Environmentalists dislike revised plan to disclose fracking chemicals
WASHINGTON — Companies that drill for oil and natural gas on federal lands will be required to disclose publicly the chemicals used in hydraulic fracturing operations, the Obama administration said on Thursday. The new “fracking” rule replaces a draft proposed last year that was withdrawn amid industry complaints that federal regulation could hinder an ongoing boom in natural gas production.
The new draft rule relies on an online database used by Colorado and 10 other states to track the chemicals used in fracking operations. FracFocus.org is a website formed by industry and intergovernmental groups in 2011 that allows users to gather well-specific data on thousands of drilling sites.
The proposed rule also sets standards for proper construction of wells and disposal of wastewater.
Fracking involves pumping huge volumes of water, sand and chemicals underground to split open rocks to allow oil and gas to flow. Improved technology has allowed energy companies to gain access to huge stores of natural gas underneath states from Wyoming to New York but has raised widespread concerns about alleged groundwater contamination and even earthquakes.
Interior Secretary Sally Jewell called the proposed rule a “common-sense update” that increases safety while also providing flexibility and improving coordination with states and Indian tribes.
Current regulations date to 1982, when the Sony Walkman was considered cutting-edge, Jewell said.
“As we continue to offer millions of acres of America's public lands for oil and gas development, it is important that the public has full confidence that the right safety and environmental protections are in place,” she said.
But environmental groups said the proposal was weaker than last year's plan and represents a nearly complete capitulation to industry, which had lobbied heavily against the earlier rule. Interior's Bureau of Land Management has held at least 11 meetings this year with industry groups as well as fracking opponents.
“Comparing today's rule governing fracking on public lands with the one proposed a year earlier, it is clear what happened: the Bureau of Land Management caved to the wealthy and powerful oil and gas industry and left the public to fend for itself,” said Jessica Ennis, a spokeswoman for the environmental group Earthjustice.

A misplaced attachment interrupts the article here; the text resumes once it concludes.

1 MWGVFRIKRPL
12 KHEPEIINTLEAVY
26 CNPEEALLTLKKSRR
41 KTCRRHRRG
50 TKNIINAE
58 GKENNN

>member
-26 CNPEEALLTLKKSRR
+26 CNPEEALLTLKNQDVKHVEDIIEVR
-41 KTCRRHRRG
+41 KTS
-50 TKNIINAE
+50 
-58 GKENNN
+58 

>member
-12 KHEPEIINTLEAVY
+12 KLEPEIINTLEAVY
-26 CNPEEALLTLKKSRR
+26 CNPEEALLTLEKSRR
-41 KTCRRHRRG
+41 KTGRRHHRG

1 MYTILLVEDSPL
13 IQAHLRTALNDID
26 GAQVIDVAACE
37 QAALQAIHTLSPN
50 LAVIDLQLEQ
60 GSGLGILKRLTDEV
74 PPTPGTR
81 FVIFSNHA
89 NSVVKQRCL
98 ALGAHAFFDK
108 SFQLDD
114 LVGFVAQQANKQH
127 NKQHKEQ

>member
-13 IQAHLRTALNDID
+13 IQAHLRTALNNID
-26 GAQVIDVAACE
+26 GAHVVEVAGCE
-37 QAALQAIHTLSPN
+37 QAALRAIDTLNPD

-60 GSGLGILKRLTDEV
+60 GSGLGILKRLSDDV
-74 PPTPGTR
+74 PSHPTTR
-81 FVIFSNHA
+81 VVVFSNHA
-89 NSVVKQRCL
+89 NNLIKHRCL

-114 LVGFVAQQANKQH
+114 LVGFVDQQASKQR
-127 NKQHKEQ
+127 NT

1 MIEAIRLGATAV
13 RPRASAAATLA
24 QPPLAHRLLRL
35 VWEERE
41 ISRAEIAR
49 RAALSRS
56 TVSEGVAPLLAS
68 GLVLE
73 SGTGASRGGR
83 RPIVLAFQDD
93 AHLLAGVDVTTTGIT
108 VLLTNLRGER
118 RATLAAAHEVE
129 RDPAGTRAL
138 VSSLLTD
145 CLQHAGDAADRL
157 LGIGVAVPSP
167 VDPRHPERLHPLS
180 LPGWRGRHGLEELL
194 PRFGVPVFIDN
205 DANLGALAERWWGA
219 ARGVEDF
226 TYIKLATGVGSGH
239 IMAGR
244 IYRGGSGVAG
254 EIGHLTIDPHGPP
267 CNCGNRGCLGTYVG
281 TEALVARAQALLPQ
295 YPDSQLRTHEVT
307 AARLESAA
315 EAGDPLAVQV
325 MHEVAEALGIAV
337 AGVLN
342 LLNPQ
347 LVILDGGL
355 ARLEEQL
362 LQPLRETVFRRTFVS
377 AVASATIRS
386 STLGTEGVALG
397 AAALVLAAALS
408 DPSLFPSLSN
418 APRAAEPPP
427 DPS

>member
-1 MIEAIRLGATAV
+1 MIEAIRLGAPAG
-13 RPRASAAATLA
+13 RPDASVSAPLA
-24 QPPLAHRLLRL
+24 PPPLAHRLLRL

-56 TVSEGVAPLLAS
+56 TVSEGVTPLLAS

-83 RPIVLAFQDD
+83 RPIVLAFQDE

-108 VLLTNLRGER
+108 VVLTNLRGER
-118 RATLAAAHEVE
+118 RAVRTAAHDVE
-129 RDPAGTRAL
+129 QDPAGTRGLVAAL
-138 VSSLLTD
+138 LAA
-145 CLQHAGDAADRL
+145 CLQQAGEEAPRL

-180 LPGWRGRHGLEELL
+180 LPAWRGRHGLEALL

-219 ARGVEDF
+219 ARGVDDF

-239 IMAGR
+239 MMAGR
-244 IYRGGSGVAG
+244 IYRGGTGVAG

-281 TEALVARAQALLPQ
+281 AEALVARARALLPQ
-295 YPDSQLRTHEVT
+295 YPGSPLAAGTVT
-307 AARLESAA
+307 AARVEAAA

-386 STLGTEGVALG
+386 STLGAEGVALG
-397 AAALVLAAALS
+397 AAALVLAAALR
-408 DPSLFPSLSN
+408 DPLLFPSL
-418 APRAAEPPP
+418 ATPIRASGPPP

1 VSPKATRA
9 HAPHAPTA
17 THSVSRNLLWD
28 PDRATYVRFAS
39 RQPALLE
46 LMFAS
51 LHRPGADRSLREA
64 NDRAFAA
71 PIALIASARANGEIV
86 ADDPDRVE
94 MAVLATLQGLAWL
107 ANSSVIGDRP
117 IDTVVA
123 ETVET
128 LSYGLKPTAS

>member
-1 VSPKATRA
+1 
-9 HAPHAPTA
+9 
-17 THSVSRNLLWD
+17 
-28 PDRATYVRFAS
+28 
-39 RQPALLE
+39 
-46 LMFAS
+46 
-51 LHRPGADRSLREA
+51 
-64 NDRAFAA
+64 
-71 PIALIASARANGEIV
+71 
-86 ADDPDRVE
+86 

The BLM appears to have settled for “shoddy protections peddled by the oil and gas industry,” Ennis said.
Erik Milito, director of upstream and industry operations for the American Petroleum Institute, said the federal rule was unnecessary, since state rules and state-based tools, such as FracFocus, are already in place to ensure responsible drilling.
Show commenting policy
TribLive commenting policy
You are solely responsible for your comments and by using TribLive.com you agree to our Terms of Service.
We moderate comments. Our goal is to provide substantive commentary for a general readership. By screening submissions, we provide a space where readers can share intelligent and informed commentary that enhances the quality of our news and information.
While most comments will be posted if they are on-topic and not abusive, moderating decisions are subjective. We will make them as carefully and consistently as we can. Because of the volume of reader comments, we cannot review individual moderation decisions with readers.
We value thoughtful comments representing a range of views that make their point quickly and politely. We make an effort to protect discussions from repeated comments either by the same reader or different readers.
We follow the same standards for taste as the daily newspaper. A few things we won't tolerate: personal attacks, obscenity, vulgarity, profanity (including expletives and letters followed by dashes), commercial promotion, impersonations, incoherence, proselytizing and SHOUTING. Don't include URLs to Web sites.
We do not edit comments. They are either approved or deleted. We reserve the right to edit a comment that is quoted or excerpted in an article. In this case, we may fix spelling and punctuation.
We welcome strong opinions and criticism of our work, but we don't want comments to become bogged down with discussions of our policies and we will moderate accordingly.
We appreciate it when readers and people quoted in articles or blog posts point out errors of fact or emphasis and will investigate all assertions. But these suggestions should be sent via e-mail. To avoid distracting other readers, we won't publish comments that suggest a correction. Instead, corrections will be made in a blog post or in an article.
- McCain renews push to have military, not CIA, manage drone strikes
- Corinthian Colleges to shut down more than two dozen remaining schools
- Presley’s planes will remain at Graceland
- Magma chamber spied under Yellowstone volcano
- Supreme Court leans toward legalizing gay marriage nationally
- High morale linked to longer survival among elderly
- Mourners attend Baltimore man’s wake
- Study a surprise: Commercial bees unfazed by pesticides
- At New York City rally, United States urged to acknowledge slaughter of Armenians as genocide
- Severe storm with tornado roars into north Texas
- Tulsa deputy who mistook gun for Taser pleads not guilty, is cleared for vacation